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OHSAA adjusts competitive balance, resolves dispute with GCL Co-Ed

Then-OHSAA assistant commissioner Jerry Snodgrass was at the Alter-Fairmont high school football game at Roush Stadium in Kettering to open the 2016 season. MARC PENDLETON / STAFF
Then-OHSAA assistant commissioner Jerry Snodgrass was at the Alter-Fairmont high school football game at Roush Stadium in Kettering to open the 2016 season. MARC PENDLETON / STAFF

A showdown between the Ohio High School Athletic Association and a lawsuit filed by Cincinnati St. Bernard Roger Bacon High School on behalf of the Greater Catholic League Co-Ed about competitive balance has been resolved with both claiming victory.

The OHSAA announced on Tuesday its board of directors approved an additional option to designate feeder schools for non-public members. Previously limited to one feeder school that is within a chosen school boundary, non-public schools such as those in the GCL Co-Ed will now have the option to select all elementary schools “of the same system of education” within a 12.5-mile radius of the public school it chooses as its boundary.

»» RELATED: OHSAA vows to fight lawsuit

Non-public schools must still pick a bordering public school district as its feeder boundary. The additional Tier 1 option is effective immediately, meaning schools can revise roster data already submitted to the OHSAA for the next school year. The additional option will be implemented for football, soccer and volleyball in the fall of 2020.

The lawsuit was filed in April of 2018 on behalf of the eight current GCL Co-Ed schools – Alter, Badin, Carroll, Chaminade Julienne, Fenwick, McNicholas, Purcell Marian and Roger Bacon. A temporary restraining order blocking the lawsuit was initially granted by the Supreme Court of Ohio. The restraining order was eventually upheld in the Hamilton County Court of Common Pleas, which required competitive balance not to be applied to those eight schools. The OHSAA countered by requesting Ohio’s Supreme Court to deny the restraining order. That was rejected last July.

»» RELATED: OHSAA lands restraining order

The GCL Co-Ed schools contended they were unfairly limited to one feeder school despite similar long histories of drawing students from multiple nearby elementary schools. The OHSAA claimed a ruling in favor of the GCL Co-Ed would affect all Ohio schools and effectively end competitive balance.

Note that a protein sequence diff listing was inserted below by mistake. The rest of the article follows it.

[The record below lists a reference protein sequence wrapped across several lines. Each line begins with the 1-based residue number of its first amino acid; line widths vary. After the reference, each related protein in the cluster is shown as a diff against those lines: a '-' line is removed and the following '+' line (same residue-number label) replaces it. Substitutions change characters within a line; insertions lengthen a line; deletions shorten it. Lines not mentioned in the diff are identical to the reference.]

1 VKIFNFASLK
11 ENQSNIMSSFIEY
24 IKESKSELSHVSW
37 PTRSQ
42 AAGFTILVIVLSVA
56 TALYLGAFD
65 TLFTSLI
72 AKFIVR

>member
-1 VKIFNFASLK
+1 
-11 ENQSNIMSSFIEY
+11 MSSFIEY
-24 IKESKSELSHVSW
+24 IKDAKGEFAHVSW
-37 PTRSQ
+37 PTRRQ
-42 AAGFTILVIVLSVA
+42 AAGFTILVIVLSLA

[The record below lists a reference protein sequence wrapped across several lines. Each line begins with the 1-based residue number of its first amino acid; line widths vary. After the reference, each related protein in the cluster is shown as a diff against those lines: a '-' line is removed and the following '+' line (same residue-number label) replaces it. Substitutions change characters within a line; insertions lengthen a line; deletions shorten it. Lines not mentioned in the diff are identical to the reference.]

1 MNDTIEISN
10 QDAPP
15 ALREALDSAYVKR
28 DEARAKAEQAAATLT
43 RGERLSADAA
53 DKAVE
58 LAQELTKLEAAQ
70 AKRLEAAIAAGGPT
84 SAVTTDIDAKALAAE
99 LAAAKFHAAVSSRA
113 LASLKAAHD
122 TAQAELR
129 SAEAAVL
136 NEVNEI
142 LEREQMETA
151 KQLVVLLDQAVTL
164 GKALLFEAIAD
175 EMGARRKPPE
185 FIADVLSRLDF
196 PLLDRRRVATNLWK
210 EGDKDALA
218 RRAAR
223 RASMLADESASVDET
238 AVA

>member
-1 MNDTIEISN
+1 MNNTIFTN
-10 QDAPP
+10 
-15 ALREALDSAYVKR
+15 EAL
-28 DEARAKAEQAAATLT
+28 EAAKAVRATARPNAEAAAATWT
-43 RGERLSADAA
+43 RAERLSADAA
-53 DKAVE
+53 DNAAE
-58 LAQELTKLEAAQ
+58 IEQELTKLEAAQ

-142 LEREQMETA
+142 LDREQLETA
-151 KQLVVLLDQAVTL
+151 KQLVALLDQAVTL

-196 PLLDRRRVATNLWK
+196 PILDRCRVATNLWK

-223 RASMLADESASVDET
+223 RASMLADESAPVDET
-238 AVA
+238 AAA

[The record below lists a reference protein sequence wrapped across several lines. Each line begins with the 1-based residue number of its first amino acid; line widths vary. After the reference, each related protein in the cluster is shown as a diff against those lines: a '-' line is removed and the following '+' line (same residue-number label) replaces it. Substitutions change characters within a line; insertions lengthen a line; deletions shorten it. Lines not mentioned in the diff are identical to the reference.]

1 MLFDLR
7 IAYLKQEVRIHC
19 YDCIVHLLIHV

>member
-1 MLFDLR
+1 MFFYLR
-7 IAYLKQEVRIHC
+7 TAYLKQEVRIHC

“We are thankful that the OHSAA was willing to hear our concerns and collaborate with us on an agreement that represents a significant step towards true competitive balance,” said Carroll principal Matthew Sableski in a release. “The 12.5-mile radius option addresses our concerns.”

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The OHSAA’s competitive balance initiative was implemented in 2014 in an effort to “level the playing field” between public schools and where non-public schools draw their students. It’s a numerical formula derived from where students began the seventh grade, if a student did not attend a designated feeder school continuously from the seven grade and if students were not enrolled in the same “system of education” since seventh grade.

Those values are assigned to players on rosters for most OHSAA girls and boys sports and determine which division a team is assigned for the postseason. That is annually adjusted each spring and implemented for the following school year.

GCL Co-Ed administrators and the OHSAA had hoped to resolve the issue out of court.

“While the OHSAA feels strongly that there are better processes in place to voice concerns and bring about change within our framework than what was followed by the GCL Co-Ed in this instance, ultimately we recognize that the goal for competitive balance has always been to make it fair and equitable for all schools and to level the playing field,” OHSAA Commissioner Jerry Snodgrass said in the release.

“We believe this new option does that and promotes the fairness considerations surrounding competitive balance.”

Competitive balance came about in response to a disporportionate amount of state championships won by non-public schools. It was twice voted down by OHSAA membership and underwent multiple structure changes. It also drew the ire of most non-public schools, who believed they were being unfairly targeted for their athletics success.